“Areas such as the Chegutu bus terminus, and Chinengundu and Pfupajena high-density areas have been experiencing poor sanitation for years now.”
National, provincial and district rapid response teams have since been activated.
In addition, Government will upgrade and review the Cholera Outbreak Emergency Preparedness and Response Plan for 2023-2024.
According to the response plan, Government seeks to disburse US$9 million to procure OCVs for 81 hotspots in the country.
The stock will cover two rounds of vaccination.
Information, Publicity and Broadcasting Services Minister Monica Mutsvangwa told a recent post-Cabinet media briefing that a cholera vaccination programme will soon be rolled out across the country.
“Cabinet wishes to assure the nation that the cholera risk assessment, which should guide the application of the oral cholera vaccination, has been completed across all the 10 provinces,” she said.
“Active surveillance of points of entry and exit is continuing as part of a multi-sectoral approach in response to the cholera outbreak. Government is providing funds in order to bolster the country’s response.”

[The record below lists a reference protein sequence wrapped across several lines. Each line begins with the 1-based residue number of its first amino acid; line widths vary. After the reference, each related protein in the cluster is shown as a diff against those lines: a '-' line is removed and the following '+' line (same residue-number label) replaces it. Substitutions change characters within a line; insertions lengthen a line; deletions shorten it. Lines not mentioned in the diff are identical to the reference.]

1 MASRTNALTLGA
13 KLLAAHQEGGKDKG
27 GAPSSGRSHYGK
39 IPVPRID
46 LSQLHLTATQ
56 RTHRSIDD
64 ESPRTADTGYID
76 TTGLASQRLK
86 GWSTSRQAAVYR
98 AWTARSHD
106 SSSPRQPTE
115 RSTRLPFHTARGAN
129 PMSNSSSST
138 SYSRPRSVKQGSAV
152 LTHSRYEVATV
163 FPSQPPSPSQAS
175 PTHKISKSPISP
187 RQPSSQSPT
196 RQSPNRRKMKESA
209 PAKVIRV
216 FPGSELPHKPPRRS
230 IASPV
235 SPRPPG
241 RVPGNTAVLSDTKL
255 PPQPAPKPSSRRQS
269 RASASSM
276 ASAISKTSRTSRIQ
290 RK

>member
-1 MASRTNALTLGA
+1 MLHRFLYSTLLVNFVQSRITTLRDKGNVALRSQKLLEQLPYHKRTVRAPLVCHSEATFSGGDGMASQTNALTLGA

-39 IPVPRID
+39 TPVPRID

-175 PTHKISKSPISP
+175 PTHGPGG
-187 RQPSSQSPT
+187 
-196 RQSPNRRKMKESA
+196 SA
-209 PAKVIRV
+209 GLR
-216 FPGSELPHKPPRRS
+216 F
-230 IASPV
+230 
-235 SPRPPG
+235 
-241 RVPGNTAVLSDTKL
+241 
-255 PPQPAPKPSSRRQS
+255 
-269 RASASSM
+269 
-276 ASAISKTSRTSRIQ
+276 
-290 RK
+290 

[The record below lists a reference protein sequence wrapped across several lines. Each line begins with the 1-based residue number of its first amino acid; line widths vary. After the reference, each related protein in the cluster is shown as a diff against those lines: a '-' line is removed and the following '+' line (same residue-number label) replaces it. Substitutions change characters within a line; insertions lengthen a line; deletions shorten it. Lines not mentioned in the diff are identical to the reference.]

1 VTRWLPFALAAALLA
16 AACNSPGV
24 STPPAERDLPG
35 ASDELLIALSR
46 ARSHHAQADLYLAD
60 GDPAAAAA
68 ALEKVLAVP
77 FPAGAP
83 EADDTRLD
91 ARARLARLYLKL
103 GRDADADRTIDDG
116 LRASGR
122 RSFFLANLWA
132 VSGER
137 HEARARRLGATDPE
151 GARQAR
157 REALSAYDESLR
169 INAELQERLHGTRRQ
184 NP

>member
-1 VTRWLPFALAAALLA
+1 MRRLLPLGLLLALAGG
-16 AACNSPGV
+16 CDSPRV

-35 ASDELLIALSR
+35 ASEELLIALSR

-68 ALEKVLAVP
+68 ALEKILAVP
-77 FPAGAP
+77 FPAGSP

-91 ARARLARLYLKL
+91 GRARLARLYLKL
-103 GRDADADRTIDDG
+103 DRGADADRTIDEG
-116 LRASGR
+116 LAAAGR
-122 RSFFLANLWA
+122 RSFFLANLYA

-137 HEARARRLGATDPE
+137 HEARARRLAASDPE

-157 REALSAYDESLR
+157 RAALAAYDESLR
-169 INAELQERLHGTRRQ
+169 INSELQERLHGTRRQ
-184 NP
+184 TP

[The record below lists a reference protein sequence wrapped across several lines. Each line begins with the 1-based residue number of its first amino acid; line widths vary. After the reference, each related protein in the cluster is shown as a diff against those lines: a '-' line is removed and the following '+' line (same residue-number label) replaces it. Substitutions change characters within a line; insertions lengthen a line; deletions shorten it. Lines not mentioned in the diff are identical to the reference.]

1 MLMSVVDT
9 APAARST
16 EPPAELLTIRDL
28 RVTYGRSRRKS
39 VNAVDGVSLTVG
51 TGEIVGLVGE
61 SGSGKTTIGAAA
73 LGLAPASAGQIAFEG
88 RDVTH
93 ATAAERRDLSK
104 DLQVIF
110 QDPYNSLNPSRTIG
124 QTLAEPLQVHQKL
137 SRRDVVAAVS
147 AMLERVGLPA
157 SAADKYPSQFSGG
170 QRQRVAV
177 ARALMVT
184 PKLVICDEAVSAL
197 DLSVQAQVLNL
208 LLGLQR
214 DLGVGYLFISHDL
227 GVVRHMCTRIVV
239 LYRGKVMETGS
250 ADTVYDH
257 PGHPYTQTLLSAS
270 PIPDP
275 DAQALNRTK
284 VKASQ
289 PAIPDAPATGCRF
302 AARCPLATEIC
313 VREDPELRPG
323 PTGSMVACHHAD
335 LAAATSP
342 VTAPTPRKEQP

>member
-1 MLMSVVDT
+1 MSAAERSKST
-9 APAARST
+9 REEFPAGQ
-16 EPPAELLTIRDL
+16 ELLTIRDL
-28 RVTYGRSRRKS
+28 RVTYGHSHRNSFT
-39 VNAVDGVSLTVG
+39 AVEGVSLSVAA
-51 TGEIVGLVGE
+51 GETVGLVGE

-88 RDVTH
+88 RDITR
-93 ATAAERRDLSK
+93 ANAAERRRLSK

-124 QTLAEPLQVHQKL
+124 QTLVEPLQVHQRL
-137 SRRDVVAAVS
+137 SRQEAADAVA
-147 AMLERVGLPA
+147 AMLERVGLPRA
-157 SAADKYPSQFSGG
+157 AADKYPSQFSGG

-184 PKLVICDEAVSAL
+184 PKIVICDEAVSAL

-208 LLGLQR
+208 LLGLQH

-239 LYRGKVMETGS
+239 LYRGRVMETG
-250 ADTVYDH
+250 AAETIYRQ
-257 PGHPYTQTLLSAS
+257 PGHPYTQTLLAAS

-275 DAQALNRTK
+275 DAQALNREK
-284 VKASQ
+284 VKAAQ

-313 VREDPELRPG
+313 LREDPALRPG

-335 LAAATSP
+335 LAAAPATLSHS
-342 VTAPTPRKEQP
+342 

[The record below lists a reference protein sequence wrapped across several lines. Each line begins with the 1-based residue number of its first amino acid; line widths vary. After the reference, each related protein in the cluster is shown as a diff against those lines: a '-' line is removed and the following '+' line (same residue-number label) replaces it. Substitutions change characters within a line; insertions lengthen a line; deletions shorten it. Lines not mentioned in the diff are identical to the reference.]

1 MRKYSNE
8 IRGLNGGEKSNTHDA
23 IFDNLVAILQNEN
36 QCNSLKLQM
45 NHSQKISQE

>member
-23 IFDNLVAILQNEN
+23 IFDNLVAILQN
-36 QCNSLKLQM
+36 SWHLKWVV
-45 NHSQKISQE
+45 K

Government has also started reviewing the budgets, as well as policy documents on cholera elimination.
According to the Africa Centres for Disease Control and Prevention (CDC), 86 486 suspected cholera cases have been reported in Africa to date, with 1 213 deaths, reflecting a case fatality rate of 1,4 percent.
Over 40 000 cases have been recorded in Southern Africa. Africa CDC also says the World Health Organisation (WHO) and Gavi — a public-private global health partnership that seeks to increase access to immunisation in poor countries — have been mandated to distribute OCVs.
Responding to questions from The Sunday Mail, Africa CDC acting director Dr Ahmed Ogwell said:
“WHO and Gavi have been mandated to order vaccinations for the affected countries.
“However, I understand that the vaccines are in short supply and Africa is mulling to start producing its own vaccines.”
Dr Ogwell said the way forward will be announced in due course.
This article was supported by the International Women’s Media Foundation’s Global Health Reporting Initiative: Vaccines and Immunisation in Africa.